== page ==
In a June 4 letter, “ EPA should look at meat producers,” Carmine Damiano cites figures related to greenhouse gas emissions from animal agriculture and suggests the Environmental Protection Agency should regulate emission from the “meat industry.”
She cites a 2006 Food and Agriculture Organization of the United Nations report that 18 percent of man-made GHG emissions come from animal agriculture and suggests the real percentage may be closer to 50 percent. The estimates have since been revised downward.
The reader is referred to the 2014 Intergovernmental Panel for Climate Change report in which agricultural and other land use was estimated to account for about 24 percent of all man-made GHG emissions. Of that, about half were attributed to agricultural production.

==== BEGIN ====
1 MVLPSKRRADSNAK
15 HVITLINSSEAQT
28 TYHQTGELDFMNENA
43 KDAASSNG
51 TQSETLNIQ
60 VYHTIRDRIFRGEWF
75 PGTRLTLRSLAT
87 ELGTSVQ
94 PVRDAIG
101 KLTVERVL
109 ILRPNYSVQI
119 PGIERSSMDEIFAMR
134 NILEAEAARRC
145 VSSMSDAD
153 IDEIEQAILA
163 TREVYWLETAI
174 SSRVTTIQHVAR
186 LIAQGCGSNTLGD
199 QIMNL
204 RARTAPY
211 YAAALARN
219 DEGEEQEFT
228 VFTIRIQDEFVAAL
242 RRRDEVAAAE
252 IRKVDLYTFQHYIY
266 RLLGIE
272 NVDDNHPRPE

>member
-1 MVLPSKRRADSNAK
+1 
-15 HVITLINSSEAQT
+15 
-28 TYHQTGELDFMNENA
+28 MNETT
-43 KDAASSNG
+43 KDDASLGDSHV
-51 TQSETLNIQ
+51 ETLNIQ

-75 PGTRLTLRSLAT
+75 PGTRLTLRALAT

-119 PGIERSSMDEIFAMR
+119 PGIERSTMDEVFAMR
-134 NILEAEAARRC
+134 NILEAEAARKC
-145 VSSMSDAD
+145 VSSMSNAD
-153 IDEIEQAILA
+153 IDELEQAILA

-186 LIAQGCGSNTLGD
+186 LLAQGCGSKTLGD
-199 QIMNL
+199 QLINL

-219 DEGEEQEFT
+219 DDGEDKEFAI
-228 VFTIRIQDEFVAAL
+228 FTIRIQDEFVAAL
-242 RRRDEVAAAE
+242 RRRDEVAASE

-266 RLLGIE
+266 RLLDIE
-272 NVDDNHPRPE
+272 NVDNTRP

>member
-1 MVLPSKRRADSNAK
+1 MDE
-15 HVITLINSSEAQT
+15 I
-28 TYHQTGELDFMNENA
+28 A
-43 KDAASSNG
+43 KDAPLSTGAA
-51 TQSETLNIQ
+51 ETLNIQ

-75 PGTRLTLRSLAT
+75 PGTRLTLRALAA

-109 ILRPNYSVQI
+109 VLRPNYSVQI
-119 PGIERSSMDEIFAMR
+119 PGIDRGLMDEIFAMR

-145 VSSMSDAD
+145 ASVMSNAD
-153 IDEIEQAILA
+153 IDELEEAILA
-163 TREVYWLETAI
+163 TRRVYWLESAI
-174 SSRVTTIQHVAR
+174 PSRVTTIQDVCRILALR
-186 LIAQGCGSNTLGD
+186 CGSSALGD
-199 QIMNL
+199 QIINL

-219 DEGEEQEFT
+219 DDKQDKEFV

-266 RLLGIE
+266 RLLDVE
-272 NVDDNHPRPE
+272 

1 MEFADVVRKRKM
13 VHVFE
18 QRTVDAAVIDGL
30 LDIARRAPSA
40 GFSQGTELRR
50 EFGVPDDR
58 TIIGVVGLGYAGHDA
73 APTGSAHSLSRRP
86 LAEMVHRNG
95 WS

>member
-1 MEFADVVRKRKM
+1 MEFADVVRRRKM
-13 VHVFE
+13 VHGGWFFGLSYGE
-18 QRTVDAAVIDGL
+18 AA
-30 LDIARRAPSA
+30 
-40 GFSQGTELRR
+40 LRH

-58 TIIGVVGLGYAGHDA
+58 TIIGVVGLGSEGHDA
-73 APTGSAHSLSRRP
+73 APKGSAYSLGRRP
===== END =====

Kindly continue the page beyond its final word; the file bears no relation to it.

About half of this comes from animal agriculture, which brings the total man-made GHG emissions to roughly 6 percent, and in the U.S. this number is roughly 3 percent.
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These are the facts the public needs to consider when mitigation practices or regulations are considered. GHG emissions from animal production have decreased by about 20 percent in the U.S. and other developed countries over the last 20 years, while yields and efficiency of production increased primarily resulting from the use of modern technology.
Technology has resulted in GHG intensity of eggs reduced by 57 percent, pig meat by 45 percent, milk by 38 percent and cattle meat by 27 percent. Few human endeavors are without some environmental impact, and with global animal protein demand estimated to double by 2050, efforts must be accelerated to protect from environmental degradation.
Troy L. Ott